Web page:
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Twitter has now banned revenge porn and doxxing

The social networking site has changed its usage policy to stop the posting of private information

Twitter has finally taken a step towards weeding out trolls by banning users from posting revenge porn. The social network's rules now state, "You may not post intimate photos or videos that were taken or distributed without the subject's consent."

They’ve gone one step further though. Now you’re not allowed to post any information that could be used to infringe on someone else’s anonymity, a practice commonly known amongst hackers as "doxxing".

Anyone caught in breach of the new terms of use could have their accounts locked, with persistent wrongdoers facing their account being suspended. Blocking accounts seems all well and good, but Twitter still won’t be able to stop that person from creating another profile and doing exactly the same again.

DCMA restrictions on removing revenge porn have also gone out the window. The site's admin will now be able to delete photos or videos straight away if the complainant can prove that it’s them in the explicit content.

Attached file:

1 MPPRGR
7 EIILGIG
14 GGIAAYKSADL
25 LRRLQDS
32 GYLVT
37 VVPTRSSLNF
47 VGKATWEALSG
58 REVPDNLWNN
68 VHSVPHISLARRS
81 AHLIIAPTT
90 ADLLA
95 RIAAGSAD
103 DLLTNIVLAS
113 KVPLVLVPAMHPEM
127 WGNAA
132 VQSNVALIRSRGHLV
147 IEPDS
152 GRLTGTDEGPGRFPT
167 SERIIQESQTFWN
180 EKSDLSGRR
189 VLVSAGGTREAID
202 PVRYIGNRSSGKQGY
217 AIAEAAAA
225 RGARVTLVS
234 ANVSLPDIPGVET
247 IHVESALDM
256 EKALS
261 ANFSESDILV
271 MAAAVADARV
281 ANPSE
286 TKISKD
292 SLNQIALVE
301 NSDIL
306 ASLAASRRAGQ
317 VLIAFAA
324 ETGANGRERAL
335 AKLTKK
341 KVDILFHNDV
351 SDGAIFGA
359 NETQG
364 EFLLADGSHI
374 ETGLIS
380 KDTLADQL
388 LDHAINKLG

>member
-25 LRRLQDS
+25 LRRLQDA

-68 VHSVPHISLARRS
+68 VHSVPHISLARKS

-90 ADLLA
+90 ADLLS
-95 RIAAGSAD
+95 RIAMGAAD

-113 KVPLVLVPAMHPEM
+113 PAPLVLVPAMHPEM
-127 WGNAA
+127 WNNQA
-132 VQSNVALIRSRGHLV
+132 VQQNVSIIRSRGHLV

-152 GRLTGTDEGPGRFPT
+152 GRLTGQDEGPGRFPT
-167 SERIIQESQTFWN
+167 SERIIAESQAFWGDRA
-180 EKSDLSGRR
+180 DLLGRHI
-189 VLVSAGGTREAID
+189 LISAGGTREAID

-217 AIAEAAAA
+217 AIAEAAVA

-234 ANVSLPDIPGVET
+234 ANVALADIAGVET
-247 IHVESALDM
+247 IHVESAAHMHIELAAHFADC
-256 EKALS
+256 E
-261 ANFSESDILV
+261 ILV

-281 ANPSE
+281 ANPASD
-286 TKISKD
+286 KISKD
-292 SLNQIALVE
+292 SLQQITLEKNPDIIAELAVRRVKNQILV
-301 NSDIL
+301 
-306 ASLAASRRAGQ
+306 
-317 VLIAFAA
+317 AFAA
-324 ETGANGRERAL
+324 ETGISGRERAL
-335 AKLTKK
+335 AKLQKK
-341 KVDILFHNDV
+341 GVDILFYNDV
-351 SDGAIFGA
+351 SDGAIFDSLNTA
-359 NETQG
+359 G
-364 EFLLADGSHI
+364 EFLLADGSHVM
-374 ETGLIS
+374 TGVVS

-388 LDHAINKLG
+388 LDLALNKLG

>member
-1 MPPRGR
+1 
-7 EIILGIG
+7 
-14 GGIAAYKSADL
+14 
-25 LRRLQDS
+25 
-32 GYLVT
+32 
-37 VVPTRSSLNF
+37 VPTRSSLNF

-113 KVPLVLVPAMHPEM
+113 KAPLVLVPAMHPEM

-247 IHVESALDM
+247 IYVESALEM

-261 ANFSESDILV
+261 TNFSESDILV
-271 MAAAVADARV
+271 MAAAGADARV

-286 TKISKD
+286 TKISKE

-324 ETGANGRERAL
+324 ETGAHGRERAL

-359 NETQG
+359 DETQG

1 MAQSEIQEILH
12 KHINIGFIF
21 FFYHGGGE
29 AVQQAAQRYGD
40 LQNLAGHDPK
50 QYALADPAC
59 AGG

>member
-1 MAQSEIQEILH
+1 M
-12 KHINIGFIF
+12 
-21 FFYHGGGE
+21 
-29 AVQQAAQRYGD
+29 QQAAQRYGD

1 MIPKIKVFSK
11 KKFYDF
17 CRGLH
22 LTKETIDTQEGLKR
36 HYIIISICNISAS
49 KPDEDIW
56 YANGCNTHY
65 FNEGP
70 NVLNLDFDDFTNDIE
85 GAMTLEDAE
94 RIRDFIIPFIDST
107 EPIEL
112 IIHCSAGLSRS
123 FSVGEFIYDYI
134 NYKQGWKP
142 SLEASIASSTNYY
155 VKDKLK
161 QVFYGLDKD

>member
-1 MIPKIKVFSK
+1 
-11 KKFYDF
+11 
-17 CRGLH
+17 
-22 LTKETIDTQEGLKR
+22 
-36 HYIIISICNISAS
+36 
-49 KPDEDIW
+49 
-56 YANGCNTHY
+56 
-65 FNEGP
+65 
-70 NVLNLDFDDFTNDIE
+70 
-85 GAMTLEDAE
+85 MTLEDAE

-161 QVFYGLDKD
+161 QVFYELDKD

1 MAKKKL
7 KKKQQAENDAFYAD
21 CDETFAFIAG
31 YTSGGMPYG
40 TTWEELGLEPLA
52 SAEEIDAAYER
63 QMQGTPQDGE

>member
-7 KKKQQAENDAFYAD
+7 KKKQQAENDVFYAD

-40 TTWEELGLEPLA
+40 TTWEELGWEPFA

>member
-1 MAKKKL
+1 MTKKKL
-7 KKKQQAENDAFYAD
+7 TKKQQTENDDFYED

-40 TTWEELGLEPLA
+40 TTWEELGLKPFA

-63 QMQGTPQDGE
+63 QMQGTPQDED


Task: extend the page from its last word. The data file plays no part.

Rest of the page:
Twitter's not the only one trying to crack down. Just last week Reddit, the internet's other bastion of free speech, banned revenge porn. The online community gained criticism last year after its involvement in the dissemination of  "The Fappening", an iCloud hack that resulted in the leak of private photos and videos of over nearly 500 celebrities.

While the banning of revenge porn on Twitter is unquestionably a great step towards changing an insidious culture of digital humiliation, putting a stop to doxxing has far more nuanced consequences.

The practice is used by a lot of online hacking groups like Anonymous, and LulzSec in their online war against everyone and anything. Groups like this may claim it's all for the greater good, but maybe such privacy intrusions revoke the right to higher ground.

Yes, doxxing has a negative history, and can be used to expose the target to all manner of harmful attacks, both digital and literal. Conversely though, a recipient of online trolling could get their account barred for posting messages sent from the abuser, without blocking out the IP address and handle of the sender first. This is something that might protect Twitter trolls, rather then expose them.

On the whole though, Twitter is sticking to its gun and protecting the anonymity and privacy of its users across for better, or for worse.